IRAQ, November 28, 2016 (LifeSiteNews) – In church after church in newly liberated northern Iraq, investigators have found nothing but ruins and desecration. Until last week, wading through the debris of one more wrecked sanctuary, they came upon an amazing and hopeful sight.
“And then this incredible experience,” Brussels-based investigator Sophia Kuby told her Facebook followers.
“We go in a burnt and destroyed church. ISIS has broken every sign of the cross, cut the heads of all the statutes [sic] burnt the bibles and holy books. And out of the black (literally!) appears the parish priest! Fr. Behnam was the last to leave and the first to be back. He can't live there yet, but the first thing he did was to make his church a place of worship and prayer again. The picture says more than 1,000 words. Very moving. Let's pray for Abouna Behnam — I promised we would!”
“I have many pictures which I will put up in time,”Kuby told LifeSiteNews. “But this one was so moving, such a testimony of faith. … The people have seen such horrors, but they don’t give up their faith. It is what gives them hope.”
The priest has cleaned off the altar, leaned two icons against its base — one of Jesus Christ and the second of Mary with the Christ Child, and placed a row of candles across its surface, lighting each in turn. It was a sight for sore eyes.
“There is a level of destruction beyond words,” Kuby told LifeSiteNews. While entire villages have been rendered uninhabitable by combat, Christians and their churches have been targeted by ISIS for destruction.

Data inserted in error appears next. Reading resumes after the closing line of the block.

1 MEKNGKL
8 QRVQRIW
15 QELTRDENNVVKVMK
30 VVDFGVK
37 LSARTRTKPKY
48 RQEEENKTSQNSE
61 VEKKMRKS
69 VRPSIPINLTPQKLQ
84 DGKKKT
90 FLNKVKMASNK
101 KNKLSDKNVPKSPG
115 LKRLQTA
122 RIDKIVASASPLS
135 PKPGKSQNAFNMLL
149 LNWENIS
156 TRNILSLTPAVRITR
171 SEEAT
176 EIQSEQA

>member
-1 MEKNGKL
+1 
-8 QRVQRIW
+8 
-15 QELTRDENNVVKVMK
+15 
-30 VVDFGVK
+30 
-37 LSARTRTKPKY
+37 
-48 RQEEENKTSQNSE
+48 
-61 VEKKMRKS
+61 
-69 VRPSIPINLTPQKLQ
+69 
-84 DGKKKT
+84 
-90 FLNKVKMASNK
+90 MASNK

Indeed, the Christian cross is clearly an object of intense hatred. “You have to wade through the debris” inside churches, said Kuby, but what the team found every time is that not a cross has been left in place or unbroken. Even the crosses on the rosaries have been torn off. As well, the statues of Jesus Christ and the saints have been beheaded. “The churches have been literally destroyed. Every altar has been destroyed,” Kuby said.
Tens of thousands of Christians fled ISIS in the space of a few days in August 2014 across the nearby border into Kurdistan. Those who return find messages left by retreating ISIS killers, says Kuby, such as ‘You slaves of the cross, come back to Islam or die.’”
By targeting churches, says Kuby, ISIS is attacking the Christian communities that have lived in the region since the first century. “Genocide is not killing only. When you destroy the churches, you are destroying the community.”
As for the Yazidis, their villages are too far from the border for flee. Few escaped. Thousands were murdered, and many thousands of women and girls were captured to serve ISIS as sex slaves.
Though many refugees are hesitant to bring their children back into the area without guarantees their Muslim neighbors will not attack them again, Father Behnam did return.
“It could not have been easy,” Kuby said. “There many checkpoints. Many permits. But he told us this was his village. He was baptized here and learned his catechism here.” But his 11 siblings are scattered around the world now.
Do the former inhabitants want to return? “Yes,” Kuby said. “They say they do. They have lived here for many years in peace with their Muslim neighbors. But now they cannot trust them. They say they will return only if there is security.” This will require nothing less than an international military presence, insisted the refugees and Kuby.
Kuby’s organization, the European offshoot of Alliance Defending Freedom in the U.S., is responding to requests for hard evidence of genocide from UN and European authorities.